The characters are well drawn and kept from being cliches by their interesting connections to each other. Additionally, the personalities of the two main characters draw on their love and interaction with the place they spent their childhood, drawing many personal parallels to my upbringing. The birds, sounds, smells, weather may have been exotic compared to rural Pennsylvania but their effect on the characters was universal. The book brought back memories and I found myself comparing they very specific descriptions to my own memories growing up, and it was an enchanting effect. American audiences will be charmed by the Aussie dialogue and the accent fairly jumps off the page. In many ways, the Australia of this book sounds like the lush parts of Texas. I need more time to get lost in both of those places because Ms. Reid makes Australia sound like so much fun.
Ms. Reid’s storytelling leaves you wanting more and even though you understand at the beginning that this is the beginning of a series, at a point near the ending you know that you want to know more about a particular character and then you are rewarded for not peeking ahead by finding they are the subject of the next book—and I was delighted.
5.0 out of 5 stars
A touching and often poignant story.
February 23, 2015 By Christine Ramsay
This is a beautifully written and well researched book detailing the lives of Darel and Rachel who, though from very different backgrounds, develop a close and lasting friendship, growing up in harmony with the plants and animals in the rugged terrain of the Australian bush. Rachel is intrigued by the dreamtime stories Darel relates to her which his mother has passed on to him and when they are forced to live their lives apart because of the ignorance of the community she desperately holds on to the stories and the memories of those happy childhood days in the hope that one day she will return.
A very interesting, touching and often poignant story which I highly recommend.
5.0 out of 5 stars
A compelling story.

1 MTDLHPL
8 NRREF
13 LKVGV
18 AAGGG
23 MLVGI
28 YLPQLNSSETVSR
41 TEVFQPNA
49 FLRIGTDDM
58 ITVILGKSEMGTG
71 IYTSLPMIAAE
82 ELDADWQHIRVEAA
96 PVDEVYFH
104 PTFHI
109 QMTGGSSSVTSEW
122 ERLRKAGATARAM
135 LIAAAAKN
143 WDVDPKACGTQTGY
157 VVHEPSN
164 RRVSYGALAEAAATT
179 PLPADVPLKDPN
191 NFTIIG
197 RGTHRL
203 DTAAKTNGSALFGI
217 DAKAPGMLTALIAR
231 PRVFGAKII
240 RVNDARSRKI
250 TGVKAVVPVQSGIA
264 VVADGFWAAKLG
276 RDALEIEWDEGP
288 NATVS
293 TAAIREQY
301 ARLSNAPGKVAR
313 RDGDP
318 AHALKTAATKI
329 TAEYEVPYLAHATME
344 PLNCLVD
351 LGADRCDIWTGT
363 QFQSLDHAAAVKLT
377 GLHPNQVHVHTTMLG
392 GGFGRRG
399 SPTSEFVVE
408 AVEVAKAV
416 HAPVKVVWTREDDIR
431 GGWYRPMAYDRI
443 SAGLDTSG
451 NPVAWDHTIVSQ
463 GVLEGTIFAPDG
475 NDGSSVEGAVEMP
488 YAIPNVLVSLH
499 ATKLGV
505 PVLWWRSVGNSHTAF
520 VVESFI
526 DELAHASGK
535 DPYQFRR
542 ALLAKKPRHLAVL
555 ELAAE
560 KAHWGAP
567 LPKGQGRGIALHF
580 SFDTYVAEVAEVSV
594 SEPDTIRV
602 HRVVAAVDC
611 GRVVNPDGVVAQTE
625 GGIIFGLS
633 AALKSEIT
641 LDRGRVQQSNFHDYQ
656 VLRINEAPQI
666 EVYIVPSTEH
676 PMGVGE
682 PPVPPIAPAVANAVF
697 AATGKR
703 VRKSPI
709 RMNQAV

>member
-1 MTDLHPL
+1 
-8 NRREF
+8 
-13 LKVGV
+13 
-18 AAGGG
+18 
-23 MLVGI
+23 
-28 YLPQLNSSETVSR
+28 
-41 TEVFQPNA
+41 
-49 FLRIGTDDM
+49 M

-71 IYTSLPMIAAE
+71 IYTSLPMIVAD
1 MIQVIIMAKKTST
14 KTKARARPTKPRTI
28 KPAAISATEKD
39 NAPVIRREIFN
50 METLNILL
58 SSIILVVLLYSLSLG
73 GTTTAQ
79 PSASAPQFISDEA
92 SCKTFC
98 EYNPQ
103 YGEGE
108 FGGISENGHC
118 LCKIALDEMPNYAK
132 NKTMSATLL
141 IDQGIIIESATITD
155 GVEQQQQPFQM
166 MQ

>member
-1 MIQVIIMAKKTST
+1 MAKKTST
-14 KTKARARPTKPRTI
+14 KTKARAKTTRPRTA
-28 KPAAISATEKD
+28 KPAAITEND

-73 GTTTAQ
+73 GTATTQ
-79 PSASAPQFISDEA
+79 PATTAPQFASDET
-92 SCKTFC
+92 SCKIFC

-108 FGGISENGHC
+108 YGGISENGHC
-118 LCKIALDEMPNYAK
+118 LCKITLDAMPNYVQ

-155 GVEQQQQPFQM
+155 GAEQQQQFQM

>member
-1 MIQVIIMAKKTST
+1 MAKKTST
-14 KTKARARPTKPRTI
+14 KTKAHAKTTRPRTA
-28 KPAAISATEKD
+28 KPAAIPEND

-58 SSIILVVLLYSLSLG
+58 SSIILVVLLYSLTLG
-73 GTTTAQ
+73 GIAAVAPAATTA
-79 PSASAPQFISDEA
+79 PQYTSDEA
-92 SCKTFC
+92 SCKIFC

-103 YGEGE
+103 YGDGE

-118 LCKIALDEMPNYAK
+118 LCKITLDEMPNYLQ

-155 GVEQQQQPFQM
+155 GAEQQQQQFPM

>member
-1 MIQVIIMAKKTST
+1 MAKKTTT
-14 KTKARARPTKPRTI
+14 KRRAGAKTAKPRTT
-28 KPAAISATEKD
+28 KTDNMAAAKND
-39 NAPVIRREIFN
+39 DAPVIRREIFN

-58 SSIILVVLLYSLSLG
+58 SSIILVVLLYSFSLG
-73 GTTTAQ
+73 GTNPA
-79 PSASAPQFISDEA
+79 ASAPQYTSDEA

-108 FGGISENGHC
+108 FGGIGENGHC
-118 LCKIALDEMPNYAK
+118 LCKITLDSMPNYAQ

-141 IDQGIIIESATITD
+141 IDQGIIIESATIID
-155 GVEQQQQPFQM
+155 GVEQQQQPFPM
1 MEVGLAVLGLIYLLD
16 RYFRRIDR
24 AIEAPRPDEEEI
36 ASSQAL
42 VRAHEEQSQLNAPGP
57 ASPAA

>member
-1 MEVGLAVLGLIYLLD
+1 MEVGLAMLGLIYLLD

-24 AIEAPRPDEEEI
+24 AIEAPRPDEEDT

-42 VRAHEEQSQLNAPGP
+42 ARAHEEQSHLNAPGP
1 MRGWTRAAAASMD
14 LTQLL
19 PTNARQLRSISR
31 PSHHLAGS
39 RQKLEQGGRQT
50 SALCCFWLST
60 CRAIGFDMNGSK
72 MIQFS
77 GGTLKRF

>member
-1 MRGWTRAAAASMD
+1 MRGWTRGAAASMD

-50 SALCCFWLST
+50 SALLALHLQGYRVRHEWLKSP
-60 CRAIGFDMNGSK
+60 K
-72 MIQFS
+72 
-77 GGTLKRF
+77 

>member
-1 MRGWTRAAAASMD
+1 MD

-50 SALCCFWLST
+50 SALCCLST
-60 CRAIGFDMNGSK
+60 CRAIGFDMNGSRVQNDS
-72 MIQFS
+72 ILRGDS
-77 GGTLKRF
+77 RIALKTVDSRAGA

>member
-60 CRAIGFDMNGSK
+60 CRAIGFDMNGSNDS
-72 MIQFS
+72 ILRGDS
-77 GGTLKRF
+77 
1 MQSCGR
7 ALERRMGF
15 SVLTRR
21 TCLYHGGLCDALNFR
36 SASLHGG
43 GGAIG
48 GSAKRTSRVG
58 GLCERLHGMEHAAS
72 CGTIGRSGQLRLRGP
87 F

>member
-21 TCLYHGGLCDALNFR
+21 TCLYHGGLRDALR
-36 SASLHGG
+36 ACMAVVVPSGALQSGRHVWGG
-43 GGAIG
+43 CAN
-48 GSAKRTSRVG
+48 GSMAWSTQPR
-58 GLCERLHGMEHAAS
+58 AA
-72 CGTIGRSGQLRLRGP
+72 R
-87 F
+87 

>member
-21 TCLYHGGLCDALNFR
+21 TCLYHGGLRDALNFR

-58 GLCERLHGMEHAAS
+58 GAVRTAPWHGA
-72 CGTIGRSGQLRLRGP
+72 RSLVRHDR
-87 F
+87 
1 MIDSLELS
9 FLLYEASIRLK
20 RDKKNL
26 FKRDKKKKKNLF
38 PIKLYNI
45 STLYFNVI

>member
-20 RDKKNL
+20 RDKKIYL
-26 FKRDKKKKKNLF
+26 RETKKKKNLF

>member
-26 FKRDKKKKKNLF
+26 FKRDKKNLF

February 21, 2015 By Peter Quinton
A story of coming to age in the Australian bush with a difference. Jan tells the beautiful story of two Australian children, Rachel and Darel growing up in a rural Australia still beset by ignorance and rumor. The story is told against a backdrop of Wiradjuri dream time stories, demonstrating how the stories persist as oral recollection to modern time and how they act as a touchstone of strength and power.
The characters are real and compelling - the localities well researched and remembered.
I recommend this story to those just interested in a good yarn or those wanting a little more - an honest look at our recent history.
5.0 out of 5 stars
Pulls you into the story like a magnet.
February 28, 2015 By Larry W. Fish
From the very first page, Deep Water Tears, pulls you into the story like a magnet. It is one of those love stories that makes you want to keep reading, wanting to know what is going to happen next. Will a mother succeed in keeping two people apart because she doesn't approve? The love for each other started at an early age and even though they were kept apart for years, their love would never fade. Jan Reid did an excellent job in telling a story of a never ending romance. She is a writer that we will be hearing more of.
Tags: Australia, Historical, Indigenous Australian, Romance, Rural.